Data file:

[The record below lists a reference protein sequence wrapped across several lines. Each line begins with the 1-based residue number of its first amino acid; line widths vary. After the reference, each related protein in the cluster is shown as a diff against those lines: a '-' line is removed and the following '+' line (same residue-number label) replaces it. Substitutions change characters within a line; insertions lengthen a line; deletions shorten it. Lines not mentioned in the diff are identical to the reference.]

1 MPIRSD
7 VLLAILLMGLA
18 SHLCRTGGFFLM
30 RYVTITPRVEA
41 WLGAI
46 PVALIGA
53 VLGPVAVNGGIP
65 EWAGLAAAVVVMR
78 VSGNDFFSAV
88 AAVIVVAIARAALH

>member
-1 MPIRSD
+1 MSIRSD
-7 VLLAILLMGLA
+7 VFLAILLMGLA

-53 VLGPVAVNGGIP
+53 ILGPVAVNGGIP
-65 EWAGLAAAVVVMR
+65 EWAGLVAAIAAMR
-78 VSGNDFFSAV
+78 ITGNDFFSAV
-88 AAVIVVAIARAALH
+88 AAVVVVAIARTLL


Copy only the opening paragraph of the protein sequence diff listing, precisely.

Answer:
[The record below lists a reference protein sequence wrapped across several lines. Each line begins with the 1-based residue number of its first amino acid; line widths vary. After the reference, each related protein in the cluster is shown as a diff against those lines: a '-' line is removed and the following '+' line (same residue-number label) replaces it. Substitutions change characters within a line; insertions lengthen a line; deletions shorten it. Lines not mentioned in the diff are identical to the reference.]